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2012-03-26 FCST: SD/NE/ND

ECMWF and GFS agreeing in a almost negatively tilted (more neutral on most recent runs) trough digging into the west coast and ejecting over the Rockies on Monday the 27th with cyclogenisis occurring in Western MT/WY.

The ridge over the eastern half of the US will slowly break down with the progression of a few shortwaves over the weekend helping to deamplify the ridge ahead of the trough. A 500mb jet of ~90kts will propagate around the crest of the low in the day of the 27th allowing for cooler temperatures, steepening lapse rates, and aiding in upper level divergence. SW winds at the 500mb level overlayed with a good low level jet at 850mb of ~30knts will allow for very good turning with height and speed shear, yielding impressive hodographs (I attached one from just east of the MO River in northern SD). Dewpoints of 60F will soar northward into SD and even up to the ND border. A warm front will set up along the boarder, eastward with a dryline dropping south through the western portions of SD, WY, KS. This would place a handsome triple point in the northern portion of SD. If moisture can surge that far north, instability won't be an issue that is for sure. Temperatures will be warm, but not overly warm keeping LCL's low and manageable/breakable cap. There seems to be some hints at early initiation with precip occurring around 18z, but that is still a small detail.

Obviously there are still timing issues with this system as it has sped up from the 0z run, but definitely hints of upper level pattern support for some action early in the week for the North Plains! Definitely a rare occurance for March, but for this odd year of odd patterns, nothing is surprising to me these days. A few other things I would like to see and have concerns for at the moment is the 500mb jet to speed up maybe a bit more and perhaps the dryline to have a better gradient, though these details are small concerns at the time.

If things weren't to change at all, would target a region near north-central SD around 20z.


I agree with ya Chip, this could be a good severe weather setup for the Northern Plains come Monday. The 12z runs from today still have that tongue of moisture (and +60 degree dewpoints) coming up through SD, though the 12z GFS run has more of a cap (as reflected in the soundings) over central/eastern South Dakota compared to the 00z run. If things play out like the 12z GFS has going, I'm thinking storm initiation could occur in NW South Dakota and southern North Dakota, pretty much right along the warm front. The storms might not fire off until 00z though, so there will be short window to catch the storms with daylight. Shear is definitely favorable for supercells, and hodographs look good... Wish the LCL heights were a bit lower where convection does fire off, but I think we could squeeze a few tornadoes out with this set-up.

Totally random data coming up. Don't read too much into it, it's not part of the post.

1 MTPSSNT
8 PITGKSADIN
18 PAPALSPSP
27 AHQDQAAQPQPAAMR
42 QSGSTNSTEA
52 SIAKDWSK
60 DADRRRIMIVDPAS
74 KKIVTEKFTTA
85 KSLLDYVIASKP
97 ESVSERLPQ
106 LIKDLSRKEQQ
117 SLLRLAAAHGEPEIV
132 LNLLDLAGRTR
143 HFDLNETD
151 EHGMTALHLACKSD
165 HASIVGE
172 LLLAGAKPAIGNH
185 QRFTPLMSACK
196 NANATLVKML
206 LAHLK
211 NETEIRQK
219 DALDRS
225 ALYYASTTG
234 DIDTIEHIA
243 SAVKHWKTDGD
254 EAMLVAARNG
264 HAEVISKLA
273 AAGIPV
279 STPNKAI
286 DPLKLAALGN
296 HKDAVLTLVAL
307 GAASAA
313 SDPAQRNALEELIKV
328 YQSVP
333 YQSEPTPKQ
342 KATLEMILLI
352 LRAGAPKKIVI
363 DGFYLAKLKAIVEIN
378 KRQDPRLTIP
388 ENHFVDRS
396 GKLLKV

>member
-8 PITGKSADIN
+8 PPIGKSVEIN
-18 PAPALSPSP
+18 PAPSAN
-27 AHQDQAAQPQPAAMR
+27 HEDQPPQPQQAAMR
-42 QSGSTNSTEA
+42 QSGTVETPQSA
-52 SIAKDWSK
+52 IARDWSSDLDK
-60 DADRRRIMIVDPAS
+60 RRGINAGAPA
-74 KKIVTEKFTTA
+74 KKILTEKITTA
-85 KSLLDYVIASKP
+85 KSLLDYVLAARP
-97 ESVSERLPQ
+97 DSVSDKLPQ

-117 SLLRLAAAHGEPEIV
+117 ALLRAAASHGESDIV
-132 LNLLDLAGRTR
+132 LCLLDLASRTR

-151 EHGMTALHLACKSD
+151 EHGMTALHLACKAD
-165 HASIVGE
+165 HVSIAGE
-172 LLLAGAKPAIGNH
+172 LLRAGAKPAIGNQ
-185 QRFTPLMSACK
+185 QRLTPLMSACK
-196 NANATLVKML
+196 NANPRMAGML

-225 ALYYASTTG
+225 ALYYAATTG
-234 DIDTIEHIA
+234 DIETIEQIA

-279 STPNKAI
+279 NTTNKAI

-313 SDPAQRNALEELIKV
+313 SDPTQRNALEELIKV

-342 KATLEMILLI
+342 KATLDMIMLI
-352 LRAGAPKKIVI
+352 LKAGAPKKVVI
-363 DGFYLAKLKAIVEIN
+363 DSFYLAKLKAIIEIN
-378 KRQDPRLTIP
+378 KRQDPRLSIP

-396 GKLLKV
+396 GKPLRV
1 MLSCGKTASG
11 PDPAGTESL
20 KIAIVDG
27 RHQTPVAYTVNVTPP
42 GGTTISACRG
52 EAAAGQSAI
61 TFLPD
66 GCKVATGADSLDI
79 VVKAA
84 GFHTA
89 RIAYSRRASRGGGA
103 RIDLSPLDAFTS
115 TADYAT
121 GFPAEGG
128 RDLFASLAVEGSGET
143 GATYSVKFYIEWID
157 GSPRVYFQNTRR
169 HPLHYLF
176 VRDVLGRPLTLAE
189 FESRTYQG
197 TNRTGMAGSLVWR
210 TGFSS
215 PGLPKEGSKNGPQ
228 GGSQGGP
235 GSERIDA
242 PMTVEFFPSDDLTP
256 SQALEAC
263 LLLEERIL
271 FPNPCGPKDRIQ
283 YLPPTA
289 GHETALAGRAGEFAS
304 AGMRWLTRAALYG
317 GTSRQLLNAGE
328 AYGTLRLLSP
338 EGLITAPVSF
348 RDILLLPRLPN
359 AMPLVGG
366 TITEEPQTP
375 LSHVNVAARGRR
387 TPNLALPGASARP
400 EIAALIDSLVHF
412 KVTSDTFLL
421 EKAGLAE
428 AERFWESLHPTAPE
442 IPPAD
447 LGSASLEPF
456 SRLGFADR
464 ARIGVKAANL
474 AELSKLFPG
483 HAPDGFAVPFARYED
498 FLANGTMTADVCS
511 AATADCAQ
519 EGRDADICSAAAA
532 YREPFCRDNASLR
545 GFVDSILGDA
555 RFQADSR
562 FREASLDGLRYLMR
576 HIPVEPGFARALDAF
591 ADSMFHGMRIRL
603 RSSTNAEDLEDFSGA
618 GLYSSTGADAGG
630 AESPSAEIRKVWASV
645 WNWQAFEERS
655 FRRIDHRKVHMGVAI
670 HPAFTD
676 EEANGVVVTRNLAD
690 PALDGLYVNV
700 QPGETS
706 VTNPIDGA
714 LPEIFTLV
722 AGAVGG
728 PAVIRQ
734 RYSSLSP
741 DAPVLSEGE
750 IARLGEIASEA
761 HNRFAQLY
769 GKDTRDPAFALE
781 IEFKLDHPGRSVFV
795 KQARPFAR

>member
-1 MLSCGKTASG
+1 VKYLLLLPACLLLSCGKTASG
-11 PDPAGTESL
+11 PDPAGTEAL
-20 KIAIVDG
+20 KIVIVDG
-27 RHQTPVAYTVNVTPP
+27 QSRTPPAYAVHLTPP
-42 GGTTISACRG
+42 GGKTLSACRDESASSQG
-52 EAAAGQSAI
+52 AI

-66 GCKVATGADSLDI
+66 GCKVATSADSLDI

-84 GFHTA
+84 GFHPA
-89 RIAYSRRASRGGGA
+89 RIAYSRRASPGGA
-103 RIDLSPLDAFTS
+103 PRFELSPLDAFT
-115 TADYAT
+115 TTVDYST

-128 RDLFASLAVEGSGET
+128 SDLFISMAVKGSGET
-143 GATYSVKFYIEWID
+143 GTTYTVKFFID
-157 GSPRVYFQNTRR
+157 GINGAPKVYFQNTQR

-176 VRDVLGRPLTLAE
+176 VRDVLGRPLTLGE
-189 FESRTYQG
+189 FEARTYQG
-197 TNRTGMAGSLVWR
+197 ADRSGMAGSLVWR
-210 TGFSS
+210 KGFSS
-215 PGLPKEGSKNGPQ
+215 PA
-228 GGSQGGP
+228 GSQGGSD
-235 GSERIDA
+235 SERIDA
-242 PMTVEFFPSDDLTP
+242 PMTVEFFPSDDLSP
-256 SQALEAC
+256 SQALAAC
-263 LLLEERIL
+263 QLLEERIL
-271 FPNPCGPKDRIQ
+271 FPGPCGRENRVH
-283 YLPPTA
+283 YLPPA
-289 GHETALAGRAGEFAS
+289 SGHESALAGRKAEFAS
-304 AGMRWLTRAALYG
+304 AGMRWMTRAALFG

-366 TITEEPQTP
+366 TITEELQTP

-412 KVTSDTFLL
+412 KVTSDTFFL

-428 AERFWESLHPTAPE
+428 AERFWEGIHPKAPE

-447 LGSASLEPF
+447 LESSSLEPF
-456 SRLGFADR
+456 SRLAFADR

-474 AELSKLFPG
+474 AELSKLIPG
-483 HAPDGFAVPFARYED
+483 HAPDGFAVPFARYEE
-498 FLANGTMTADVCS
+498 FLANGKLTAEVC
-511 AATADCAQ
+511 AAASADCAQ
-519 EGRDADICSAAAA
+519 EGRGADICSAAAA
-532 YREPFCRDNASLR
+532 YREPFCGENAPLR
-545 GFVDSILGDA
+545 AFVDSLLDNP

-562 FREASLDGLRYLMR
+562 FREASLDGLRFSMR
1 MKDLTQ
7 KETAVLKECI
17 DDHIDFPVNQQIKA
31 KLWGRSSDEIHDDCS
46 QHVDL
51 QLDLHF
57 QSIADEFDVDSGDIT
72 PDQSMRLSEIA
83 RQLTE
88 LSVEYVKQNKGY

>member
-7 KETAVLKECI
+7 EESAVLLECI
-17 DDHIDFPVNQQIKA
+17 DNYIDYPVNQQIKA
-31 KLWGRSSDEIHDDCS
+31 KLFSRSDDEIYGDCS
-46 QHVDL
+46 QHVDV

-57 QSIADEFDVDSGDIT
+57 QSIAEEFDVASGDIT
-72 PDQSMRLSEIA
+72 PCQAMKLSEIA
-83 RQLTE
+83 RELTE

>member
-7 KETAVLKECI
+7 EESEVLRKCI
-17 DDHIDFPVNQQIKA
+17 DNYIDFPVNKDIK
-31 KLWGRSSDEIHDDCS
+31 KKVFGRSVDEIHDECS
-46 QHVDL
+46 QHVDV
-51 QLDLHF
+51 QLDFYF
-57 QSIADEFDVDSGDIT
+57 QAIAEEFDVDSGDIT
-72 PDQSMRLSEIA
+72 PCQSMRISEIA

The 18z GFS does have some promise as far as vertical wind shear and associated surface low pressure. As far as the thermodynamics are concerned a good moisture return is still in question, the cap also seems to be stout and could limit the setup for more elevated convection if any. The N. Plains in March is an iffy situation but it could be a fun chase if the models are consistent or better (still a ways out). Right now the best bet would be from Norfolk, NE northward to around the I-90 corridor and beyond.
I'm seeing a possibly more potent threat area across SW NE, W KS, and the OK/TX PHs. A well defined dryline will be present, although moisture will not be of great quality unless you're in the southern portion of that threat area. However, since it's near the shortwave trough axis, there will be lots of forcing and 50 kt SWlys above a generally 40-50 kt Sly LLJ and SEly winds at the surface. Instability is a little on the low side given the low surface dewpoints. It's also interesting to note the general lack of a well-mixed PBL in the GFS, as moisture zooms off to very low values instead of remaining constant over the lowest kilometer or so. However, the hydrolapse is really high, so entrainment of warm dry air won't be as big of a problem.

This is still 100 hours out, so changes in the timing and placement could still occur. Will have to revisit the scenario once it falls within the NAM's time limits.
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I would have to agree with the southern play. At least south of the Dakotas. Earlier today I was liking eastern NB/Western IA... but with some changes in the models, I'm a bigger fan of the TX/OK panhandle. However, this is the problem this far out. Wait and see what happens in model world over the weekend. Things could get interesting though.
Chip--I think you meant to write 3/26, as that is Monday.

Wow. What a tough decision. With such an expansive dryline, one has to pick carefully which sector to target. I really like a lot of things about the triple point, and the NAM is showing a more positive CAPE outlook than I expected for NE. I'm going to have to watch this one carefully with time. But I'm for sure chasing. Spring break, baby!
Either through changes in timing with the models or confusion about dates and zulu time, most in this thread appear to be talking about the 26th and not the 27th. I'm going to change the thread title to the 26th, but let me know if you were indeed posting in regards to the 27th and I will split your post off to a new thread.

The NAM is showing a surprisingly nice combination of shear and instability up in the SD bandlands on Monday. SBCAPE to 2000 J/Kg, 40-50 knots of deep layer shear, and 200+ 1km SRH looks like a very favorable combination for supercells. What ruins this setup, however is the cap. Lid strength index never drops below 3.